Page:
says: “France is calling us. Let us vanquish or perish. A Frenchman
must live for her, for her a Frenchman must die.” Then she revels
in her role as a soldier and, more dangerously, as a warrior servant
Vercoe, "La France nous appelle" & "I Am A Soldier"
Performers: Dr. Sharon Mabry and Rosemary Platt.
Was Joan’s war a just war to eject the English oppressors occupying
France? Does the whole piece (not this excerpt) show the pity of war
as well as the imagined glory?
I know for sure that Austin P’s own distinguished composer, Jeffrey
Wood, never “shills for war” in his works on this subject,
even in a song about impending war. The piano motif representing trumpets
that pervades this short song from his Kriegeslieder cycle is not one
that conjures up glories to come, but instead has a quiet, relentlessness
that is edgy and unnerving. The mood is one of unease, not bravado.
Performers: Lisa Conklin Bishop and Dr. Wood.
And now for some live performances. The first excerpt is from a brand
new piece commissioned by Austin Peay that I have just finished.
It will be premiered next Monday night on the Dimensions concert
preview. This short movement was inspired by Paul Klee’s
drawing called “More Will Be Marching Soon,” one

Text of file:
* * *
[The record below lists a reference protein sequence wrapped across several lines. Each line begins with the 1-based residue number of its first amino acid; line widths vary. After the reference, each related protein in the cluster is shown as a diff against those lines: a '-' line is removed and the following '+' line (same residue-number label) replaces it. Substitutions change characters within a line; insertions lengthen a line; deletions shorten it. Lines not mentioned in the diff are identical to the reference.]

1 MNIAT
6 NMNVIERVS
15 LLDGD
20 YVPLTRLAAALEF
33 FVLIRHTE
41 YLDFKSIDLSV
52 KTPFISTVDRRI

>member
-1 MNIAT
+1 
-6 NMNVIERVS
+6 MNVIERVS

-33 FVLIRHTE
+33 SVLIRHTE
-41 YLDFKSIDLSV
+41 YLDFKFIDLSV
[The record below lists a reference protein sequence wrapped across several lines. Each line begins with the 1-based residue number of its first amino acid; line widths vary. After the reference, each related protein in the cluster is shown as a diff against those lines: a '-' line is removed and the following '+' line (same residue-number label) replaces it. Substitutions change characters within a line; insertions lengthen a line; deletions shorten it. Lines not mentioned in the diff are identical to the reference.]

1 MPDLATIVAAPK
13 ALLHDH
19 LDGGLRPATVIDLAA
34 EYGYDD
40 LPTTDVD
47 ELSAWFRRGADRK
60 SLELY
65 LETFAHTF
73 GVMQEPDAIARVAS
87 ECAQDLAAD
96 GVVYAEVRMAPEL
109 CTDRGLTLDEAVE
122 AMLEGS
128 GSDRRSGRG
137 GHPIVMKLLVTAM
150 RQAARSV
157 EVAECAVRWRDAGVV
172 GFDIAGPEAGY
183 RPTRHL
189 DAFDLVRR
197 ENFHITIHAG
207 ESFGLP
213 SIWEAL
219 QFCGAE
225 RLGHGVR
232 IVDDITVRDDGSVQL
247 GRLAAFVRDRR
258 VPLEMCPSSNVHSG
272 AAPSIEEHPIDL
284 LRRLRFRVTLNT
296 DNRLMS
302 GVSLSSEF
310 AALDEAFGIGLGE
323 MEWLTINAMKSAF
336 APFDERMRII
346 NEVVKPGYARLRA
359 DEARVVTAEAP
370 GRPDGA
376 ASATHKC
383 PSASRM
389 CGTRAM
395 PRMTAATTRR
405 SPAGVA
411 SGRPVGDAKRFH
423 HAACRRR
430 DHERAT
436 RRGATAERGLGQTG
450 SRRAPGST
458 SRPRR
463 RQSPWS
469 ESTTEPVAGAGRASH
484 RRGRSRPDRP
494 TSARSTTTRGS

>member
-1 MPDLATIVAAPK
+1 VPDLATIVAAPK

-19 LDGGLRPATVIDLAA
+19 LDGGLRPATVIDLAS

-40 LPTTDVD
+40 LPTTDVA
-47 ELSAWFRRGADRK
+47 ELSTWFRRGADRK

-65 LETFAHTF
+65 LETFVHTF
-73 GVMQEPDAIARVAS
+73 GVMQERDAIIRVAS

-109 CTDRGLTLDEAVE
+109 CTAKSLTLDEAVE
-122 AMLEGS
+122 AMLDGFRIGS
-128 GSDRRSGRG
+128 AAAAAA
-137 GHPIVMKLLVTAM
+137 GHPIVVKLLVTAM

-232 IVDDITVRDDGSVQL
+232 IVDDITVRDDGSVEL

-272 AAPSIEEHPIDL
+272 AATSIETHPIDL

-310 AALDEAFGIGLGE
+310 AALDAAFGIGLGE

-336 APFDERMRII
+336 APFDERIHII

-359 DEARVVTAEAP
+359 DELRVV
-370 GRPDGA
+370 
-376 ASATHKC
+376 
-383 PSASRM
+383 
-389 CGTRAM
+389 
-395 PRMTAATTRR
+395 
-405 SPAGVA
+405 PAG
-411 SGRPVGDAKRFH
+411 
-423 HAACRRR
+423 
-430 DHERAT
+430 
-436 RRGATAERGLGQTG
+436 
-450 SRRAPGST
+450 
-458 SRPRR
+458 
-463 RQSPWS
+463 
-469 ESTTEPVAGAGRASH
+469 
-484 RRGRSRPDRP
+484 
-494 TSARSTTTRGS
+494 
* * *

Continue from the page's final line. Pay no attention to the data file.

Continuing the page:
of the artist’s
responses to the growing menace in Germany in 1934. This piece
was written out of dread of the coming war and out of anger that
any young person
should die in a desert far from home. You will hear "Onward Christian
Soldiers" quoted at the end of the introductory section and throughout
the rest of the piece in different voices.
Live Performance: Vercoe, "More Will Be Marching Soon"
Performers: Lisa Vanarsdel, flute, and Patti Halbeck, piano
The next piece is the second of two songs in a group called "Ma
The first song tells of a mother willing a connection to
her daughter imprisoned at Auschwitz by watching a star she
can see and thus sending her thoughts to her. The second
song is the daughter’s,
in which she, too, watches the stars and a line of poetry comes to her
that she can no longer remember when returned home. (You have the text.)
The daughter is named Charlotte in the first poem, the name of the poet,
Charlotte Delbo. Delbo survived Auschwitz but her husband, a member of
the Resistance, was shot in 1942.
Live performance: Wood, "Mois aussi, je regardais les étoiles"
This music you have just heard by people you know and see
every day is just a brief introduction to a large catalog
pieces very well known. Much of this repertoire expresses
the pity of war. So much of the music is in fact anti-war.
Schönberg’s 6-minute cantata, A Survivor from Warsaw (1947),
is one such work which came, like Guernica, from the composer’s
personal emotional connection to the events and his own sense, as a lapsed
Jew, of needing to return to his roots. Schönberg wrote the narrator’s
text in English, saving the German language for the shouts of the sargeant.
The intensity of the atonal musical vocabularly is well-suited to the
intensity of the subject matter and the still remarkable orchestration